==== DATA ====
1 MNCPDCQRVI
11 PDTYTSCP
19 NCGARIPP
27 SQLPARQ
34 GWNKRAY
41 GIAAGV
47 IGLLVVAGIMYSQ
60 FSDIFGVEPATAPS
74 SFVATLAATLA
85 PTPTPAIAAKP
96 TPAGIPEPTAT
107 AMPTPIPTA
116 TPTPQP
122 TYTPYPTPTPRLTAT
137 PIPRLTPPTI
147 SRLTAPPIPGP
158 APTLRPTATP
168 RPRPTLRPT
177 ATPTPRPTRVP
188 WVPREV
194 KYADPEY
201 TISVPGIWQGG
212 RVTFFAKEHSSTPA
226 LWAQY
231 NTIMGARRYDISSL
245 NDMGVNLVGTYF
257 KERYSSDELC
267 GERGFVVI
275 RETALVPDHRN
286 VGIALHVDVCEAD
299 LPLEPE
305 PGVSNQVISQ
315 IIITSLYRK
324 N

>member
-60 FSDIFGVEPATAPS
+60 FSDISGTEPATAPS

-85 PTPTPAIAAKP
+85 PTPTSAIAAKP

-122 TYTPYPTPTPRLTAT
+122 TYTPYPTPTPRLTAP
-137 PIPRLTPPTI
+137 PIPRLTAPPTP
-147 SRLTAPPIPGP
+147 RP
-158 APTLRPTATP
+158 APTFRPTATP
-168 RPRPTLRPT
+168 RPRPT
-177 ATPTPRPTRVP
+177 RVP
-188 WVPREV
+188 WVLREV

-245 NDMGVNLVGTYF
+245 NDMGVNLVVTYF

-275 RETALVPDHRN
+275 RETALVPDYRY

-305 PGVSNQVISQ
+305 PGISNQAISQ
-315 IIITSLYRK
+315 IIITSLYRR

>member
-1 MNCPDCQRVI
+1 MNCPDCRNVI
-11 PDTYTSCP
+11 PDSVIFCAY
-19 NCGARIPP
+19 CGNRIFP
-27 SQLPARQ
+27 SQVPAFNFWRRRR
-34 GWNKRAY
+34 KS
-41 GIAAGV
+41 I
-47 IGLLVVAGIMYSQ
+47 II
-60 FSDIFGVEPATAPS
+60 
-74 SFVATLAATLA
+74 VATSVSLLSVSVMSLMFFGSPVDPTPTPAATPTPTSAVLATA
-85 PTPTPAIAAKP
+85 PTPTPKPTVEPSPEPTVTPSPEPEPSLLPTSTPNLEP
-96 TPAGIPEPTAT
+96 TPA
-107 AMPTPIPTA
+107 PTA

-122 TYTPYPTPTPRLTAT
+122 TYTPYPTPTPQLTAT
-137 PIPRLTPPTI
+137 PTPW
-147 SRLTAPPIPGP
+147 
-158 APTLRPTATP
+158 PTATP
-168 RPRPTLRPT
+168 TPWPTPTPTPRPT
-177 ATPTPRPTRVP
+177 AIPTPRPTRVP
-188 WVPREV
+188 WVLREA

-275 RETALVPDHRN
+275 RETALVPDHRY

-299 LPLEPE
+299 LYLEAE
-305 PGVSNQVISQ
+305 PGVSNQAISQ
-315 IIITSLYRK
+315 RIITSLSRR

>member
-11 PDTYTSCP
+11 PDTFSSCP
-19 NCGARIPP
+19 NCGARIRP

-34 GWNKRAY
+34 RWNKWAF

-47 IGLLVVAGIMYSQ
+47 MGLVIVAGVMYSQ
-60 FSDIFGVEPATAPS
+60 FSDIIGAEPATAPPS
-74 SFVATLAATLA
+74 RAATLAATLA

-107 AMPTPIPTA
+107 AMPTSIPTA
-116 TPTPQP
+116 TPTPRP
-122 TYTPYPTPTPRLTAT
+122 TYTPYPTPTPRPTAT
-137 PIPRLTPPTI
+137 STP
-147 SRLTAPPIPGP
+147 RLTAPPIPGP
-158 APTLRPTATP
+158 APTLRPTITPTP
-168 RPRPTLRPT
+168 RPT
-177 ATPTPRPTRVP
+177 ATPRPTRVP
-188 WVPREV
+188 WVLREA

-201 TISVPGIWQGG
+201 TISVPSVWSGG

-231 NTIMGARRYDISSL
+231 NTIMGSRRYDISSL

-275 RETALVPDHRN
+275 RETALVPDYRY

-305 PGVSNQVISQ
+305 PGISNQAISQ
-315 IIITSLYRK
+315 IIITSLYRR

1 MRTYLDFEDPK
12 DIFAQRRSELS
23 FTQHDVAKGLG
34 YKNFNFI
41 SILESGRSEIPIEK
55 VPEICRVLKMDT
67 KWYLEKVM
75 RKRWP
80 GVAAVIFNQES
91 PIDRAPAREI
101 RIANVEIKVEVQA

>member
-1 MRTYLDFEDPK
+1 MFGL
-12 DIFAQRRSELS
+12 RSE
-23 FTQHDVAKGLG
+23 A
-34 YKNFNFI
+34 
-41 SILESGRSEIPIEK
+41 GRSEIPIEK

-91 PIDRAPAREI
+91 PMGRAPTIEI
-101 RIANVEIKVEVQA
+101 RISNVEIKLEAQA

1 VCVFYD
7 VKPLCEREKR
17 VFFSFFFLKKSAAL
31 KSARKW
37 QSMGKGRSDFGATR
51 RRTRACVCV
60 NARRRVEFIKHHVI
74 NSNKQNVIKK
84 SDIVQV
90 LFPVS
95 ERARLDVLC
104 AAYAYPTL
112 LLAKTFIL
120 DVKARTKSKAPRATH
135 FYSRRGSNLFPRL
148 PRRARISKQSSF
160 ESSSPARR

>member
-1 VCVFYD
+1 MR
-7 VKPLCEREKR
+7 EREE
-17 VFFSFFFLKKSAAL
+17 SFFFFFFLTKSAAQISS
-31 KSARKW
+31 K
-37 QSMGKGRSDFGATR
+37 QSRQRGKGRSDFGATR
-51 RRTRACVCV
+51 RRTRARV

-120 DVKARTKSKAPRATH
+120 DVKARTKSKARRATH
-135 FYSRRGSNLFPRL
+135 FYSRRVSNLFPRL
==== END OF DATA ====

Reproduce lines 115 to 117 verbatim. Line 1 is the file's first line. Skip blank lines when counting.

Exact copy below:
+34 RWNKWAF

-47 IGLLVVAGIMYSQ
+47 MGLVIVAGVMYSQ